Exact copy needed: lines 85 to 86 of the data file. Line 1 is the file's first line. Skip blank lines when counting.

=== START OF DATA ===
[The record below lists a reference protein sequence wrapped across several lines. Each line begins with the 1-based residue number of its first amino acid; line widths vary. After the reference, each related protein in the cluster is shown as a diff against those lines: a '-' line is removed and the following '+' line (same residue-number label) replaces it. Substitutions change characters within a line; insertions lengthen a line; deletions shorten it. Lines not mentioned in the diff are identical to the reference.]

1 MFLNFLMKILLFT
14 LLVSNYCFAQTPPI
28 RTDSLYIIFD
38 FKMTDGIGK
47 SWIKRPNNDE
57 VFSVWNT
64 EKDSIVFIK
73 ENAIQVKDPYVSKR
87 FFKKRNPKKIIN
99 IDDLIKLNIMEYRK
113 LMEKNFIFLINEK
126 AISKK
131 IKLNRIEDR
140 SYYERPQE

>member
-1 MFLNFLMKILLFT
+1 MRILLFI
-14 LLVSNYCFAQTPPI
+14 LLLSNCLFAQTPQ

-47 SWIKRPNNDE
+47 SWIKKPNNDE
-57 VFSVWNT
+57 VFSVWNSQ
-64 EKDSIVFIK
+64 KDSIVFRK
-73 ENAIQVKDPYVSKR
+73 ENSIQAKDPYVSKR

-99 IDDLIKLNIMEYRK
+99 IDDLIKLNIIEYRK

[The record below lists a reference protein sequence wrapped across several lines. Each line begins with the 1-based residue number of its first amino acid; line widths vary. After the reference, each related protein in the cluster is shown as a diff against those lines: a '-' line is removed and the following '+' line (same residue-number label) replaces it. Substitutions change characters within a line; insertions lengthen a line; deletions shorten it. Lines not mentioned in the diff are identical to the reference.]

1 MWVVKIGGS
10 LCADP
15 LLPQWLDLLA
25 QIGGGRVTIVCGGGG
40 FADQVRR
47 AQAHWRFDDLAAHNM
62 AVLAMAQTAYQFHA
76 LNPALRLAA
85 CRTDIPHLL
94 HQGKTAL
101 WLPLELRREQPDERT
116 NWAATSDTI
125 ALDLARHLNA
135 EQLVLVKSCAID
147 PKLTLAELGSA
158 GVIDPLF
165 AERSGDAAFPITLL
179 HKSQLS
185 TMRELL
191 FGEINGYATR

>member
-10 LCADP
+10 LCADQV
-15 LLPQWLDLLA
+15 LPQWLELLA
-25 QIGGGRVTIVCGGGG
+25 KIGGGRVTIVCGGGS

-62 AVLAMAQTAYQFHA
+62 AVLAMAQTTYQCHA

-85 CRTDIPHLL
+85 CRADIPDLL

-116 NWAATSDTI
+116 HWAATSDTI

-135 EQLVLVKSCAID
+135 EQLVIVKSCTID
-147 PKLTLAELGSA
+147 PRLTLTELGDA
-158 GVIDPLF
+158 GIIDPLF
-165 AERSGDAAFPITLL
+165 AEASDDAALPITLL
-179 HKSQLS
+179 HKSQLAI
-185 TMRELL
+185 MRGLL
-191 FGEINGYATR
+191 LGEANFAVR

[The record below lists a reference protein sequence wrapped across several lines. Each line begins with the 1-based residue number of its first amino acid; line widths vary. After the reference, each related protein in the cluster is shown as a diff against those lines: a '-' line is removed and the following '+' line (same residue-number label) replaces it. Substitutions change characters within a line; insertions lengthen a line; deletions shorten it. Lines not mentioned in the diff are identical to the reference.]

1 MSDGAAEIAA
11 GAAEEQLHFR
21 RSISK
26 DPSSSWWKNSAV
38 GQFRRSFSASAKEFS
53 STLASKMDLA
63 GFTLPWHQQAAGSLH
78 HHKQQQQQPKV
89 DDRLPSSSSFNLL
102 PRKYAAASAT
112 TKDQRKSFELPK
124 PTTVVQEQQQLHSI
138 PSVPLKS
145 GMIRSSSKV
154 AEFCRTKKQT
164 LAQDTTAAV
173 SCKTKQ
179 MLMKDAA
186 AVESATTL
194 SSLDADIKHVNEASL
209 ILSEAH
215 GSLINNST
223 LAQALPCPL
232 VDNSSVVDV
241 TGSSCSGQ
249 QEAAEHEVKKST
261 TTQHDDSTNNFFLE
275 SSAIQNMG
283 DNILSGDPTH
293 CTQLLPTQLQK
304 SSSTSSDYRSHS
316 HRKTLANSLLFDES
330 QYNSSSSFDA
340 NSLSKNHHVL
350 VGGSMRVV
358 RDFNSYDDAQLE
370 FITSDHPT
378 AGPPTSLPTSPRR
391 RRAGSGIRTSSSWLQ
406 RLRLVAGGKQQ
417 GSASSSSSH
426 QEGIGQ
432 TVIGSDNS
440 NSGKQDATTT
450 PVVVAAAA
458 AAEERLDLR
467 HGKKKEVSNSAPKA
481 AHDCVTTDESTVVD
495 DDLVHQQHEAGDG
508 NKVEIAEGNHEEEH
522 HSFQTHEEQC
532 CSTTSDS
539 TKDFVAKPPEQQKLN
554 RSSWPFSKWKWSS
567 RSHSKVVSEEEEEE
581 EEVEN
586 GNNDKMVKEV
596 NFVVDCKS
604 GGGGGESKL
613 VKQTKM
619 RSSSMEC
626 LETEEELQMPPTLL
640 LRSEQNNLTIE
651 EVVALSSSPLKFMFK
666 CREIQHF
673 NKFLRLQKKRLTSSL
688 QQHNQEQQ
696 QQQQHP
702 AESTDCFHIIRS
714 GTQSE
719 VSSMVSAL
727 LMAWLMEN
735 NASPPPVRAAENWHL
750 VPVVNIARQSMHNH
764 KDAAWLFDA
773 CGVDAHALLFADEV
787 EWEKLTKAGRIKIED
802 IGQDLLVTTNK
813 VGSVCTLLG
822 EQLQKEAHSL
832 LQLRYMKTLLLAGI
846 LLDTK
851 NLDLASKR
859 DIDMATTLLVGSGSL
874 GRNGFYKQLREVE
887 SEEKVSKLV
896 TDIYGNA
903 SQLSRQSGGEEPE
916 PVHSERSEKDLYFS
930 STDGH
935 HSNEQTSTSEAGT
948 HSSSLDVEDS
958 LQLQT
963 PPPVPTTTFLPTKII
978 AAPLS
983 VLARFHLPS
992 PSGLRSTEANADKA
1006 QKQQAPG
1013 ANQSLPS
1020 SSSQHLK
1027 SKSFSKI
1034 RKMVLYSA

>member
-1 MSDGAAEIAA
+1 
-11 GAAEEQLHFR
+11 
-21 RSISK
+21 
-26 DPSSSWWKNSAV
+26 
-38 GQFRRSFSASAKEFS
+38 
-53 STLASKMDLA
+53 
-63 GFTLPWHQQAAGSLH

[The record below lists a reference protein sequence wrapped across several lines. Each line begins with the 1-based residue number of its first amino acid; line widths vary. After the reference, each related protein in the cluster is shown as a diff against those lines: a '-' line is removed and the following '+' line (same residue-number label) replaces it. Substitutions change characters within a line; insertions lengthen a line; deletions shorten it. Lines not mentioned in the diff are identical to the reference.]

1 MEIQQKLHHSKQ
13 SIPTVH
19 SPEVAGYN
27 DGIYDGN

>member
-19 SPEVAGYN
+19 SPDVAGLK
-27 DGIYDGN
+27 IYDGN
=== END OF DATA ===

53 STLASKMDLA
63 GFTLPWHQQAAGSLH